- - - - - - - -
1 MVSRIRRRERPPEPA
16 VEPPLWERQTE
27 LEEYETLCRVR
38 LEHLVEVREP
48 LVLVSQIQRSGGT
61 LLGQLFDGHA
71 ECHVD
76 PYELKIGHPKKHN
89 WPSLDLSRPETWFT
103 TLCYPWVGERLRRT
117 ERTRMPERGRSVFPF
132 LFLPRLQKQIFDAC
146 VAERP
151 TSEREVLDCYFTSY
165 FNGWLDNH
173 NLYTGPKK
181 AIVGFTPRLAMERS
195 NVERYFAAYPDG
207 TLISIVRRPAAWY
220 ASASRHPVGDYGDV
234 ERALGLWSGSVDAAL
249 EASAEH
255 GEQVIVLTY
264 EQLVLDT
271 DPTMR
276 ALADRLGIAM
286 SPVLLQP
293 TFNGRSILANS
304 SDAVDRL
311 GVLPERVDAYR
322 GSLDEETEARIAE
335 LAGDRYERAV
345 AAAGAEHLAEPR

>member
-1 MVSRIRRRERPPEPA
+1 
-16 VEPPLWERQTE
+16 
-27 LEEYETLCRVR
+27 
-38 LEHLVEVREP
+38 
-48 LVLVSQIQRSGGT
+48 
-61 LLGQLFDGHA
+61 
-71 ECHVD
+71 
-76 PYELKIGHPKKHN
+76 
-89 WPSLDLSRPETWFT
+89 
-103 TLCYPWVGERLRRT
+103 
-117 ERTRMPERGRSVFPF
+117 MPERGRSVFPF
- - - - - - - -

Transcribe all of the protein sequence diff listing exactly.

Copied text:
1 MVSRIRRRERPPEPA
16 VEPPLWERQTE
27 LEEYETLCRVR
38 LEHLVEVREP
48 LVLVSQIQRSGGT
61 LLGQLFDGHA
71 ECHVD
76 PYELKIGHPKKHN
89 WPSLDLSRPETWFT
103 TLCYPWVGERLRRT
117 ERTRMPERGRSVFPF
132 LFLPRLQKQIFDAC
146 VAERP
151 TSEREVLDCYFTSY
165 FNGWLDNH
173 NLYTGPKK
181 AIVGFTPRLAMERS
195 NVERYFAAYPDG
207 TLISIVRRPAAWY
220 ASASRHPVGDYGDV
234 ERALGLWSGSVDAAL
249 EASAEH
255 GEQVIVLTY
264 EQLVLDT
271 DPTMR
276 ALADRLGIAM
286 SPVLLQP
293 TFNGRSILANS
304 SDAVDRL
311 GVLPERVDAYR
322 GSLDEETEARIAE
335 LAGDRYERAV
345 AAAGAEHLAEPR

>member
-1 MVSRIRRRERPPEPA
+1 
-16 VEPPLWERQTE
+16 
-27 LEEYETLCRVR
+27 
-38 LEHLVEVREP
+38 
-48 LVLVSQIQRSGGT
+48 
-61 LLGQLFDGHA
+61 
-71 ECHVD
+71 
-76 PYELKIGHPKKHN
+76 
-89 WPSLDLSRPETWFT
+89 
-103 TLCYPWVGERLRRT
+103 
-117 ERTRMPERGRSVFPF
+117 MPERGRSVFPF